Neurologic and Physiologic Research

Searching for the biological basis of behavior.

How does temperament relate to psychophysiology?

A number of researchers have studied the neurological and physiological bases for temperament-related behavior. One of the first was Jerome Kagan who investigated the temperament dimension of behavioral inhibition by measuring changes in heart rate when infants were exposed to various stimuli or situational conditions. Kagan and his associates sorted children into "inhibited" and "uninhibited" children based on temperament assessment, then compared the results of their changes in heart rate. He concluded that certain areas of the brain, primarily the amygdala, were important centers in the expression and regulation of behavioral inhibition.

Researchers have also focused on other physiologic measures such as hydrocortisol levels and related these to social behavior in childhood. Megan Gunnar at the University of Minnesota conducted a number of studies showing that taking samples of saliva and correlating hydrocortisol levels with behavioral 'challenges' seemed to establish that levels of this 'stress hormone' may influence temperament and related social behavior.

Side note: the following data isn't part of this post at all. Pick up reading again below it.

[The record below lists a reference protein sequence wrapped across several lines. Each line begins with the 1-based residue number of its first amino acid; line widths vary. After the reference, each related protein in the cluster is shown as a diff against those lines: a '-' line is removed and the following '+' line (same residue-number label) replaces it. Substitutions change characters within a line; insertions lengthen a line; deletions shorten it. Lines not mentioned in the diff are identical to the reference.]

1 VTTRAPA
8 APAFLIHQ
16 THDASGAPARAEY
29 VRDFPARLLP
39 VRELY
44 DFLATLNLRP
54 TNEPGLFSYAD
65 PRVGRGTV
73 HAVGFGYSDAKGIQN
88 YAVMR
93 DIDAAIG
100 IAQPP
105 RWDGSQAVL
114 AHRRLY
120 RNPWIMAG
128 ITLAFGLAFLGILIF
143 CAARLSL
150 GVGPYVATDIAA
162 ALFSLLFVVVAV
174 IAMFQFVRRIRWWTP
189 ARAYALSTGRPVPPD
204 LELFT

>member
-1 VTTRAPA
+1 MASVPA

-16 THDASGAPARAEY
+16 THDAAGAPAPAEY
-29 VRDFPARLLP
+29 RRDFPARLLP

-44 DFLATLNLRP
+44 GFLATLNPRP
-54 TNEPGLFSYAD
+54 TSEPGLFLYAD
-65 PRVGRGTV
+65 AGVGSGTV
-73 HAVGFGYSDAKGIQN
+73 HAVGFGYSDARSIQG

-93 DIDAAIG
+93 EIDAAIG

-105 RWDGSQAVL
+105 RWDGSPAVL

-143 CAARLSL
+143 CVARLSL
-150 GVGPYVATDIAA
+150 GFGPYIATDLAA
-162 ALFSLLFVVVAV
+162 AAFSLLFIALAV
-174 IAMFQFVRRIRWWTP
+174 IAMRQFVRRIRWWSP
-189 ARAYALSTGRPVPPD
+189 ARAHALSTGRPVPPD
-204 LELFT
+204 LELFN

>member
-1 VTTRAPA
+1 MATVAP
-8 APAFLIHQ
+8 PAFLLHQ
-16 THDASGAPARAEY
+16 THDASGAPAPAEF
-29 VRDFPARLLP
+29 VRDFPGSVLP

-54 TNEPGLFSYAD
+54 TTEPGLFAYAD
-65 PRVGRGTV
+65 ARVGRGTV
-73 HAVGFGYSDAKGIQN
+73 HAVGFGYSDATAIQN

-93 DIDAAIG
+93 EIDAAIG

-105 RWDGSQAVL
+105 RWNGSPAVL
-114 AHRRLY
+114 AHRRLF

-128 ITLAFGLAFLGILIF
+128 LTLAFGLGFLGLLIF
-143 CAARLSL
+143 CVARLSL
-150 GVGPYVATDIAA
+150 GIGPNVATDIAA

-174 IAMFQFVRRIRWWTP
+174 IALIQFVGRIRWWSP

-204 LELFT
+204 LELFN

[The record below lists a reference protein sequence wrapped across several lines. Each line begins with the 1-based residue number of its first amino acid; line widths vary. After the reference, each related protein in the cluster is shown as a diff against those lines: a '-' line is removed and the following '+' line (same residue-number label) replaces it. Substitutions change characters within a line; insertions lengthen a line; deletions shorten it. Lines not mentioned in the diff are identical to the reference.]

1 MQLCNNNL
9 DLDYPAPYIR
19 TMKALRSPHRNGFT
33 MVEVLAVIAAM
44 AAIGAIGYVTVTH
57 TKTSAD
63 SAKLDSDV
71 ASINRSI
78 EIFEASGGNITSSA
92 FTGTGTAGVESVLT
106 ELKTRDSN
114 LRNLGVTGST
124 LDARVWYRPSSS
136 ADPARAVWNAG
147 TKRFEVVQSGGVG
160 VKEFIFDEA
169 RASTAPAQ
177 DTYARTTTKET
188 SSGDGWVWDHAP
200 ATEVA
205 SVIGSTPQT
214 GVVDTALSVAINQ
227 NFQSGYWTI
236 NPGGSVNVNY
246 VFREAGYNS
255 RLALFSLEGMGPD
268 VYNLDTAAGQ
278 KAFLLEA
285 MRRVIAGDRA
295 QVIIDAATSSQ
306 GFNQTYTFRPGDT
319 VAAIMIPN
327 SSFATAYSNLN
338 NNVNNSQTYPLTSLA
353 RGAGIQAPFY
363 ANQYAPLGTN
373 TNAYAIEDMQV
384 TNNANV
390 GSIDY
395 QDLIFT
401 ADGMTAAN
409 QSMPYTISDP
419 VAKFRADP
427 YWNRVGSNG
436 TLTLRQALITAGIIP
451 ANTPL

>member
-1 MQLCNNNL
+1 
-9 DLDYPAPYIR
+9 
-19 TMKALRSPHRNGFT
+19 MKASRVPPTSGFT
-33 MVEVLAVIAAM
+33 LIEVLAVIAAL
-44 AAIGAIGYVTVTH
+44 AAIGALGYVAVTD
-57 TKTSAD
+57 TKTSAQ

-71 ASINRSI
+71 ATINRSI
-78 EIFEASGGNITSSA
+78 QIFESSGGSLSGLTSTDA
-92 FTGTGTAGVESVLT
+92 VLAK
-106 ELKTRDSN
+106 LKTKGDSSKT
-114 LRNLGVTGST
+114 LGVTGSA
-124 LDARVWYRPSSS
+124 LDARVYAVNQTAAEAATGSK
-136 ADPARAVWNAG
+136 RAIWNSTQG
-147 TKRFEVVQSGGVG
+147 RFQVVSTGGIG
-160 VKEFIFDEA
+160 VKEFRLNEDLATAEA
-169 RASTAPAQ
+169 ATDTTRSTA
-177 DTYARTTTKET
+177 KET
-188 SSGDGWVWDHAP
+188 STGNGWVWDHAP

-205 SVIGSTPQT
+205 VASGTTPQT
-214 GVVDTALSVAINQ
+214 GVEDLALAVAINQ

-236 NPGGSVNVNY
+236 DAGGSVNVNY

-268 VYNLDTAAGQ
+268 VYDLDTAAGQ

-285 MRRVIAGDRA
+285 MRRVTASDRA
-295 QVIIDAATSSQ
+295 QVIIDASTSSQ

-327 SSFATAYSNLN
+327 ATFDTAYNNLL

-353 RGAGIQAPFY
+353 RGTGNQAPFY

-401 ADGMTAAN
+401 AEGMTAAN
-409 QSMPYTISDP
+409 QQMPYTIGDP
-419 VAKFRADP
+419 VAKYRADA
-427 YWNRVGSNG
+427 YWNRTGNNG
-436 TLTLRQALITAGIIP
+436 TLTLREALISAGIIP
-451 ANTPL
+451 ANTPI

Other researchers such as Nathan Fox at the University of Maryland have used EEGs of the brain to assess the relationship between brainwave patterns and differences in temperament. His studies of frontal activation asymmetry established some brain-behavior linkages.

Recently, a study by psychiatrist Carl Schwartz at Harvard University followed up a group of "inhibited" toddlers (from a previous study by Cynthia Garcia-Coll) in pre-adolescence. He determined that a fully one-third of the inhibited group met the psychiatric criteria for Social Anxiety Disorder 10+ years later, while the virtually none of the uninhibited youngsters did. This suggests that early inhibition may play a powerful role in affecting social and behavioral adjustment years later. Neuroimaging on a smaller sample group suggested that a hyperreactive amygdala, in conjunction with failure of the prefrontal cortex to regulate it, may eventually lead to the disorder.